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October 6, 2014

Film + Entertainment | by Francesco Cerniglia


A slip of the tongue would allow you to confuse Canadian police procedural The Calling with Scandinavian police procedural The Killing. What they share is the sense of profoundly disturbing and unpleasant things happening in a proverbial quiet, peaceful, even complacent Nordic country, expressed in cool, desaturated tones and myriad shades of white.

Nobody expects much to happen in a small rural town in late winter, least of all Detective Inspector Hazel Micaleff (Susan Sarandon), preoccupied with the fallout from her bitter divorce and a stoically borne, yet crippling back injury. But then her mother’s friend is found brutally murdered, the throat cut and the face contorted into a strange and unnatural expression.

The discovery is followed almost immediately by another, similar killing. Micallef and her team discover a pattern right across Canada, leading to a horrific, bizarre and inexplicable discovery in a forest in the far west of the country. Meanwhile, a mysterious stranger appears in town, seemingly with remarkable healing powers.

The Calling is adapted from the novel of the same name by Inger Ash Wolfe. Now, Wolfe is actually a pseudonym for the literary novelist Michael Redhill, and here is possibly where some of the problems in the story lie. Redhill/Wolfe wants to recount a complex, difficult, and deeply philosophical story that challenges our ethical and metaphysical position when we have to confront our atavistic feelings around religion and death. But Redhill/ Wolfe wants to do this within the somewhat restrictive genre of a police procedural aimed at the middlebrow market.

I haven’t read the book, so I don’t know exactly how he achieved this in prose, but the script adaptation by Scott Abramovitch manages to deliver only the spume of the philosophical conundrum surrounding the ethics of mercy killing, and the role of religious belief in modern times. At the same time, the story’s delivery is strangely un-mystifying, lacking in genuinely gripping twists and turns or subplots.

Two principal things keep The Calling still watchable. The first is the striking cinematography by David Robert Jones, who shoots wintry southern Ontario (Alice Munro’s country) as a visual combination of Caspar David Friedrich and Andrew Wyeth. Second is, unsurprisingly, Susan Sarandon, delivering an uncompromisingly unglamorous performance as Hazel, a woman wracked by unbearable physical pain, which she refuses to discuss and masks with strenuous quantities of painkillers and alcohol.


Hazel is neither empathetic nor likable, yet as the film goes on, we come to care deeply for her, which makes her final confrontation with her nemesis, a superbly creepy Christopher Heyerdahl (the other standout performance of the film), almost riveting, though it ends far too quickly and abruptly.

Director Jason Stone does not sufficiently explore Hazel’s thantonic urges, which are at the core of the story: we see her stealing pills, and drink-driving, yet there is little sense of her desperate struggle between the wish to live and the wish to end it.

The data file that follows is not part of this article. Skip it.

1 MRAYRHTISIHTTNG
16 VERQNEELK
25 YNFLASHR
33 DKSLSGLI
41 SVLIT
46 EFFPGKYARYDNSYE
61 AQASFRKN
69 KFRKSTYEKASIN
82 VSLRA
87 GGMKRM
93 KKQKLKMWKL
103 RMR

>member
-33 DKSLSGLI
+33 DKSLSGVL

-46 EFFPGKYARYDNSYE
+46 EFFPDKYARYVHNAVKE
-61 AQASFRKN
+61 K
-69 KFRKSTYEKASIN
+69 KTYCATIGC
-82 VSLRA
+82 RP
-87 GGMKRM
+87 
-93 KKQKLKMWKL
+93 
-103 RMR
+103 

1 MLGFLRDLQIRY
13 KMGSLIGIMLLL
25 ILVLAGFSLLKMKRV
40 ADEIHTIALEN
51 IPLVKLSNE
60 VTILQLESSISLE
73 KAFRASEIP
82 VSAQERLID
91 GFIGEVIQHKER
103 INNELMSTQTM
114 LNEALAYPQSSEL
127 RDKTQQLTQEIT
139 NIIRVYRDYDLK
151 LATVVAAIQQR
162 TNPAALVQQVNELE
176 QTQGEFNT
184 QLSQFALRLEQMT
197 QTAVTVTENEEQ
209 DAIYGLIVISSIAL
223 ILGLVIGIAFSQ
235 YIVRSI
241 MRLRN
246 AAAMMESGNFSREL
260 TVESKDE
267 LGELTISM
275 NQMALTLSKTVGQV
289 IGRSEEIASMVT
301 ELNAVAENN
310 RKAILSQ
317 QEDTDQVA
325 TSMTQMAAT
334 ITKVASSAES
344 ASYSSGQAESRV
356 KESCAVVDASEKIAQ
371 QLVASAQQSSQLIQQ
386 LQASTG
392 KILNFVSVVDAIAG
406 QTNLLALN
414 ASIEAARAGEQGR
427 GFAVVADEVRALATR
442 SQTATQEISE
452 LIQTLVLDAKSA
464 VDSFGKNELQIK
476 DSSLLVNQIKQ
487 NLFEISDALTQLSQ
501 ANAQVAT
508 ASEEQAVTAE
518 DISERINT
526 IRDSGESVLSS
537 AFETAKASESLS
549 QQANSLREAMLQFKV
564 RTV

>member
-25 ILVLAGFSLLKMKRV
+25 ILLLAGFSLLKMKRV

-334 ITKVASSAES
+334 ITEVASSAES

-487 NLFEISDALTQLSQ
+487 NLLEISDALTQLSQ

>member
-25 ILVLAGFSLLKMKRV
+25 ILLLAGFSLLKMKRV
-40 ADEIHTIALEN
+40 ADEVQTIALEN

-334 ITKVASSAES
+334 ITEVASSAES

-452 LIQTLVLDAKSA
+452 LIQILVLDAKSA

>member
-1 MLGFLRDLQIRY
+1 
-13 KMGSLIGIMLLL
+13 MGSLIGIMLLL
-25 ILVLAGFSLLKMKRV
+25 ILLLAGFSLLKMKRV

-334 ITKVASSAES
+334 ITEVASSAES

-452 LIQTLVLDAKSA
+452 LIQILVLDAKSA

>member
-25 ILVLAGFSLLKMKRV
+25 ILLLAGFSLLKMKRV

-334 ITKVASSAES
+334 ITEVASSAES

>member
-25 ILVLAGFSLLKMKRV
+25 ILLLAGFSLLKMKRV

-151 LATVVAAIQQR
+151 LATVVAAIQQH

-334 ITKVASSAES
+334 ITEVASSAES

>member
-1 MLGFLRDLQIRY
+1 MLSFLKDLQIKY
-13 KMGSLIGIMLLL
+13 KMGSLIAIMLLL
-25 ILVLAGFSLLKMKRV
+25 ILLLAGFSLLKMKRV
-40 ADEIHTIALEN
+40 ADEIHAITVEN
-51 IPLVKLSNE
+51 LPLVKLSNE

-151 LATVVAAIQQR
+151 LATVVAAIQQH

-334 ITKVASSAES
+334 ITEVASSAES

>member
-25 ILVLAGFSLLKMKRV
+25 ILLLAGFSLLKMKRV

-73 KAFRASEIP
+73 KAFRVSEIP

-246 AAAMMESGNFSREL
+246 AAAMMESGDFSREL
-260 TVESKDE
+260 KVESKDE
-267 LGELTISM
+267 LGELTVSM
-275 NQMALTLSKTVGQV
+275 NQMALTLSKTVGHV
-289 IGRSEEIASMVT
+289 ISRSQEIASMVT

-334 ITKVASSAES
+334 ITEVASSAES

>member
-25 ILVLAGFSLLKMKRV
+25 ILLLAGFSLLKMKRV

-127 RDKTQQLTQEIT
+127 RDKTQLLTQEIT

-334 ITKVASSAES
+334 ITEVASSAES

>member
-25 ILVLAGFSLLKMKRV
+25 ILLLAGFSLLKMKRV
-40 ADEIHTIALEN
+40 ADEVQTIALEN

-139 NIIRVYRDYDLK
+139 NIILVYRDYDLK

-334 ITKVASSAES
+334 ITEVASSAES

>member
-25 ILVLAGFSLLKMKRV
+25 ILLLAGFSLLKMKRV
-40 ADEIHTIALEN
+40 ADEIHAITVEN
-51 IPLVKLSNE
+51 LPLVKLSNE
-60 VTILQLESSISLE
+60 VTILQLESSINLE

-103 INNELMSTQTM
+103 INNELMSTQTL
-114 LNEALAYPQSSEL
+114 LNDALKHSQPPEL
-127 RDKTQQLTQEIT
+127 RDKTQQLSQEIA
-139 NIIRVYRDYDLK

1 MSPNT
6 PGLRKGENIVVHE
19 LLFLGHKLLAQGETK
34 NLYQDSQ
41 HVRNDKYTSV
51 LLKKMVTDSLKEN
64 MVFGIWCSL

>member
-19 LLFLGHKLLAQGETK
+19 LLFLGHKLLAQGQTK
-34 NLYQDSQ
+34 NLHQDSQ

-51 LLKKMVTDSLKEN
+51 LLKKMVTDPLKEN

‘Mercy killing’, (or assisted dying) has been in the news regularly, with all the ethical controversy surrounding Dignitas, and it is a valid and worthwhile issue to explore within drama. But The Calling does not really get around to addressing that: it takes a completely different perspective, an unexpectedly religious perspective, when it becomes clear that the plot hinges on a particular aspect of ancient Catholic mysticism, as explained by the old priest, Father Price.

During Donald Sutherland’s enthusiastic performance as the grizzled holy man, it did cross my mind that perhaps this was a horror movie after all, and we would be in for an exorcism or demonic possession or something like that, but it was not to be. Pedant alert: for those who care, they got the Catholic prayer and theology wrong.

Overall, either the 108 minute format is not enough space to develop the complexities that the story potentially deserves (and a six-episode TV treatment would deliver), or the 108 minute format is too long to spend on a story that lacks enough complexity to warrant so much time. There is too little suspense or mystery going on in The Calling.

Explanations fall into place pretty quickly. Worse, the sense of dread and threat never quite materializes. When the characters find themselves in a sticky situation – such as when officer Ben Wingate (Topher Grace) discovers a ghastly secret in a trailer in the forest – there’s just no threat, frankly, nothing really happens.


This is the first theatrical film for TV writer/producer Scott Abramovich, and it appears to be the first feature for Jason Stone. Stone deserves credit for working effectively with actors of the caliber of Sarandon, Ellen Burstyn playing her mother (looking fabulous, I might add), Sutherland and Heyerdahl. On the other hand, Topher Grace’s character, the young cop Wingate, is drastically underdeveloped.

In short, The Calling doesn’t feel like a theatrical movie, despite the presence of major stars delivering solid and effective performances. It feels like a made-for-TV film as the filmmakers fail to follow up on its most intriguing elements and use them to weave a denser and more rewarding texture into the film.

The Calling is out in UK cinemas on October 10th

Gillian McIver